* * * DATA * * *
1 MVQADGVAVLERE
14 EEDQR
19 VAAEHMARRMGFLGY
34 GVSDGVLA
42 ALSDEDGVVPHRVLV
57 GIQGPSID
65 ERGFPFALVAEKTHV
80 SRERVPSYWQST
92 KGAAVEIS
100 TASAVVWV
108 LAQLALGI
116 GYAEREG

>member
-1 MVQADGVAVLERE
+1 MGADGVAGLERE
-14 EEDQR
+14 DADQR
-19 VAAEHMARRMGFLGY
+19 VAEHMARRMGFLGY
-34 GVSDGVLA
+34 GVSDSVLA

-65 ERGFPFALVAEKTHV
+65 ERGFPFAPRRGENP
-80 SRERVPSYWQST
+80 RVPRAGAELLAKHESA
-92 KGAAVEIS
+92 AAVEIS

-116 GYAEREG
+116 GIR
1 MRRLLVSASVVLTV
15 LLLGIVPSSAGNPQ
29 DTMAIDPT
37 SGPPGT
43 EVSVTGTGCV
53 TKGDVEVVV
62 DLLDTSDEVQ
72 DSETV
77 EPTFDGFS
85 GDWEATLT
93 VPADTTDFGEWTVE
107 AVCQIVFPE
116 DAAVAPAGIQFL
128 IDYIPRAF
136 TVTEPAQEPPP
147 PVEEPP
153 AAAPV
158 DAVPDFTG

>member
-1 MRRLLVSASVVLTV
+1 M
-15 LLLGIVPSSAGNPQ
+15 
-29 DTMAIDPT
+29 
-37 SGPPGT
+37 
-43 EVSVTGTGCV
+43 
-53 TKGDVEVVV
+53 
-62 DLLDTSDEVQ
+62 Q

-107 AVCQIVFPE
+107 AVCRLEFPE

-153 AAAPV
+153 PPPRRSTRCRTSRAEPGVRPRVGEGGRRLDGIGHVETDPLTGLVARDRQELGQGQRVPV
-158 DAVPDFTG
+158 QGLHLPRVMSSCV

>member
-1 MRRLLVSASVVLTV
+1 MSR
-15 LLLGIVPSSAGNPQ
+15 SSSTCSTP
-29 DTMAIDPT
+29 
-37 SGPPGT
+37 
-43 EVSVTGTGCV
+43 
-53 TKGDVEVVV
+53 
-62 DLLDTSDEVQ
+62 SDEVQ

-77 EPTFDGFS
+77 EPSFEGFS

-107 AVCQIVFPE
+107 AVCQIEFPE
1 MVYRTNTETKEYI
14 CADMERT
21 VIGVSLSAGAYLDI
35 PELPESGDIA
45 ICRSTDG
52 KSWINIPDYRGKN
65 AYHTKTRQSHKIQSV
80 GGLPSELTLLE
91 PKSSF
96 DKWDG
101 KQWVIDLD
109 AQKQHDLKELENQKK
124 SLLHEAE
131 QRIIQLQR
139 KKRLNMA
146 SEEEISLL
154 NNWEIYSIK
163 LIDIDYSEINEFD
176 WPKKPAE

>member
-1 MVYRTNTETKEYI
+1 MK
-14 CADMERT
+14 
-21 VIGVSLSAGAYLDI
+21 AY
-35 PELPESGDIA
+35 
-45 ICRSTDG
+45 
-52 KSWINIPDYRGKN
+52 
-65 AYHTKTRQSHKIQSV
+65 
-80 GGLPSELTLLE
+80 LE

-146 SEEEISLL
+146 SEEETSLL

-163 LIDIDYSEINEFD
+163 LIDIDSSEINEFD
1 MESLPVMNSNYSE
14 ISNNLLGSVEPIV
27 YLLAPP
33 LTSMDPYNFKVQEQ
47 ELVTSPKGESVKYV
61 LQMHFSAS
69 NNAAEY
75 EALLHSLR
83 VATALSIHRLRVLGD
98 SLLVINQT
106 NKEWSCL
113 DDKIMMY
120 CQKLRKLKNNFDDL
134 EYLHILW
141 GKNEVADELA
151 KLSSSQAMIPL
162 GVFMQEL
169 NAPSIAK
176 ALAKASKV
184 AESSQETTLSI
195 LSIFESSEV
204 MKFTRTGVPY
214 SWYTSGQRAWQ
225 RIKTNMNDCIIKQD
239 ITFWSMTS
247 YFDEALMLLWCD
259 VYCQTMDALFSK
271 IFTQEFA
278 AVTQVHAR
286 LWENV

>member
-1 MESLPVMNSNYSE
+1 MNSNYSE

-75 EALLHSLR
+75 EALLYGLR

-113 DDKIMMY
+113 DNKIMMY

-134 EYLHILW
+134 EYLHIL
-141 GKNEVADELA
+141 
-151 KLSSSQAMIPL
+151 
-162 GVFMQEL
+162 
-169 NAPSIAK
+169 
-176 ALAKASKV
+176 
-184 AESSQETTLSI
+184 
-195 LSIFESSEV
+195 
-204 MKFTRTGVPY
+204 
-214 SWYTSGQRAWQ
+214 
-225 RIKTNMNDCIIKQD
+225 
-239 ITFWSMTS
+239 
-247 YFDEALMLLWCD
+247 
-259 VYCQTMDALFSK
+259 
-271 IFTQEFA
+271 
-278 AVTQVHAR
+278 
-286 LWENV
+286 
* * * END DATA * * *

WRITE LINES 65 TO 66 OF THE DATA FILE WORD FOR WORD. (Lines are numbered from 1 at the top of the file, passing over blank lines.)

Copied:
-153 AAAPV
+153 PPPRRSTRCRTSRAEPGVRPRVGEGGRRLDGIGHVETDPLTGLVARDRQELGQGQRVPV